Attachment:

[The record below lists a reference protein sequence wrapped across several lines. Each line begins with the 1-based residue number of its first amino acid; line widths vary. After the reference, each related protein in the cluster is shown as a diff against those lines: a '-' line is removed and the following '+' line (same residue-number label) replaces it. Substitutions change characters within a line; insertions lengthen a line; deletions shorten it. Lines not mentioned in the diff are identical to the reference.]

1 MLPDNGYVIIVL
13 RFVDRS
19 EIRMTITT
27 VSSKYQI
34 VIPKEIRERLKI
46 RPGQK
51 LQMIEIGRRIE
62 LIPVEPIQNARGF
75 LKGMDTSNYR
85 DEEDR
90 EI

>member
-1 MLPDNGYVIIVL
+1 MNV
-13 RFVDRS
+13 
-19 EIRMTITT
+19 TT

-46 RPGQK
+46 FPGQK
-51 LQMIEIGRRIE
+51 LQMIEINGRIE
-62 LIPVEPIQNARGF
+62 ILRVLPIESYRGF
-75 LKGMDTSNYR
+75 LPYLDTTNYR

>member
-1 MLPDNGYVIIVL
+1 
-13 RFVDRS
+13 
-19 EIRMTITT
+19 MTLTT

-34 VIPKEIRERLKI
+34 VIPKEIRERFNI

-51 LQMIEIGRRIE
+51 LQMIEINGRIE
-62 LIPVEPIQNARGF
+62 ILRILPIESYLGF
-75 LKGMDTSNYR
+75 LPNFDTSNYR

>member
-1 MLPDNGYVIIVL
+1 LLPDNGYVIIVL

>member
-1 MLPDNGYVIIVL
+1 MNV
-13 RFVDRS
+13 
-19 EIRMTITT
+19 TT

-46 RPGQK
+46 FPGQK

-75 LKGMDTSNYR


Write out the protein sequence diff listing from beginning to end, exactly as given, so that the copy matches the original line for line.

[The record below lists a reference protein sequence wrapped across several lines. Each line begins with the 1-based residue number of its first amino acid; line widths vary. After the reference, each related protein in the cluster is shown as a diff against those lines: a '-' line is removed and the following '+' line (same residue-number label) replaces it. Substitutions change characters within a line; insertions lengthen a line; deletions shorten it. Lines not mentioned in the diff are identical to the reference.]

1 MLPDNGYVIIVL
13 RFVDRS
19 EIRMTITT
27 VSSKYQI
34 VIPKEIRERLKI
46 RPGQK
51 LQMIEIGRRIE
62 LIPVEPIQNARGF
75 LKGMDTSNYR
85 DEEDR
90 EI

>member
-1 MLPDNGYVIIVL
+1 MNV
-13 RFVDRS
+13 
-19 EIRMTITT
+19 TT

-46 RPGQK
+46 FPGQK
-51 LQMIEIGRRIE
+51 LQMIEINGRIE
-62 LIPVEPIQNARGF
+62 ILRVLPIESYRGF
-75 LKGMDTSNYR
+75 LPYLDTTNYR

>member
-1 MLPDNGYVIIVL
+1 
-13 RFVDRS
+13 
-19 EIRMTITT
+19 MTLTT

-34 VIPKEIRERLKI
+34 VIPKEIRERFNI

-51 LQMIEIGRRIE
+51 LQMIEINGRIE
-62 LIPVEPIQNARGF
+62 ILRILPIESYLGF
-75 LKGMDTSNYR
+75 LPNFDTSNYR

>member
-1 MLPDNGYVIIVL
+1 LLPDNGYVIIVL

>member
-1 MLPDNGYVIIVL
+1 MNV
-13 RFVDRS
+13 
-19 EIRMTITT
+19 TT

-46 RPGQK
+46 FPGQK

-75 LKGMDTSNYR